Adverbial Clauses and Phrases
* They will visit you before they go to the airport.
Adverbial clauses can also be placed before the main clause without changing the meaning. For example:
* Before they go to the airport, they will visit you.
!Note - When an adverb clause introduces the sentence (as this one does), it is set off with a comma. Adverb clauses answer questions like "when?", "where?", "why?" For example:
* I went to the show that was very popular.
This kind of clause is used to provide extra information about the noun it follows. This can be to define something (a defining clause), or provide unnecessary, but interesting, added information (a non-defining clause). For example:
* The car that is parked in front of the gates will be towed away. (Defining relative clause.) Information contained in the defining relative clause is absolutely essential in order for us to be able to identify the car in question. * My dog, who is grey and white, chased the postman. ( Non-defining relative clause) A non-defining relative clause is separated from the rest of the sentence by commas. If you take away the non-defining clause the basic meaning of the sentence remains intact. For example:
* My dog chased the postman.
Adjective clauses answer questions like "which?" or "what kind of?" Summary
An adjective clause functions as an adjective (modifies a noun or pronoun); an adverb clause functions as an adverb (describes a verb, adjective or other adverb); a noun clause is used as a noun (subject of a verb, direct object, indirect object, predicate nominative or object of the preposition). Recognize an adjective clause when you see one.
Here are some examples:
Whose big, brown eyes pleaded for another cookie
Whose = relative pronoun; eyes = subject; pleaded = verb.
Why Fred cannot stand sitting across from his sister Melanie Why = relative adverb; Fred = subject; can stand = verb [not, an adverb, is not officially part of the verb]. That bounced across the kitchen floor
That = relative pronoun functioning as subject; bounced = verb. Who hiccupped for seven hours afterward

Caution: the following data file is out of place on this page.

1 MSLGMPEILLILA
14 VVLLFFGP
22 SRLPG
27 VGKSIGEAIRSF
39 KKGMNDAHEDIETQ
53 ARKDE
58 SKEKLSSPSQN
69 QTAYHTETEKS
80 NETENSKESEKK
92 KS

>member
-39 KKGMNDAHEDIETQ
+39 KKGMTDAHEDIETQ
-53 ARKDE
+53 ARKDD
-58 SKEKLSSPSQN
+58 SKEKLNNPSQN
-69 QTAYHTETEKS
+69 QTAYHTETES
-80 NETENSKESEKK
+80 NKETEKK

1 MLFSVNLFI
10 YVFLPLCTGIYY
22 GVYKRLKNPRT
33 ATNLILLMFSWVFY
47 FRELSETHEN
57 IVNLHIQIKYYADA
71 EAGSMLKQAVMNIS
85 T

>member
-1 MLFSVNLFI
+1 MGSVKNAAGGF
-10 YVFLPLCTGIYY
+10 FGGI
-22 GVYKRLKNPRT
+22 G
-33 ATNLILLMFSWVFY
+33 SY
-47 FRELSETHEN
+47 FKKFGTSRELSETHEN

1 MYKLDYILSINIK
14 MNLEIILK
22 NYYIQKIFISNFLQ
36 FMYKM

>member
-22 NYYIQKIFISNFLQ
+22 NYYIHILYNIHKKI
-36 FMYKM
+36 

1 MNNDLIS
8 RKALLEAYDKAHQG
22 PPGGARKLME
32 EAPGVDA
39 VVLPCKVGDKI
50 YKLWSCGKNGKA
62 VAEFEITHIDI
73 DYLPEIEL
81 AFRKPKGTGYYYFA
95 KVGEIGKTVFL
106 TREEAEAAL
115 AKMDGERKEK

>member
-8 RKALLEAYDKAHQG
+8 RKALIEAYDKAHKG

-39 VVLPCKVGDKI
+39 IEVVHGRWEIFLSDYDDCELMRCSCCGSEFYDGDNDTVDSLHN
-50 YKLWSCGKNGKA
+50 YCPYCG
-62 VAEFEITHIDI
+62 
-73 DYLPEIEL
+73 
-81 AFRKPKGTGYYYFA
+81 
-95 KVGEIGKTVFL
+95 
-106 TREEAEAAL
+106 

Who = relative pronoun functioning as subject; hiccupped = verb. Adjective Clauses In Action
Adjective clauses do not change the basic meaning of the sentence. In some cases, when they provide more information into a sentence, they need to be set off with commas. Here are several examples of sentences with the adjective clauses underlined: * Pizza, which most people love, is not very healthy.
* The people whose names are on the list will go to camp. * Grandpa remembers the old days when there was no television. * Fruit that is grown organically is expensive.
* Students who are intelligent get good grades.
* Eco-friendly cars that run on electricity save gas.
* I know someone whose father served in World War II.
* Making noise when he eats is the main reason why Sue does not like to eat with her brother. * The kids who were called first will have the best chance of getting a seat. * Running a marathon, a race of twenty-six miles, takes a lot of training. * I enjoy telling people about Janet Evanovich whose latest book was fantastic. * The people waiting all night outside the Apple store are trying to purchase a new iPhone. * "He who can no longer pause to wonder and stand rapt in awe is as good as dead." - Albert Einstein * “Those who do not complain are never pitied.” - Jane Austen * “People demand freedom of speech to make up for the freedom of thought which they avoid.” - Søren Kierkegaard * “Never go to a doctor whose office plants have died.” - Erma Bombeck Turning Adjective Clauses into Phrases
An adjective clause with a subject pronoun - such as which, that or who - can also be shortened into a phrase. You can shorten an adjective clause in two ways:
1. Omit the subject pronoun and verb.
2. Omit the subject pronoun and change the verb to...
Please join StudyMode to read the full document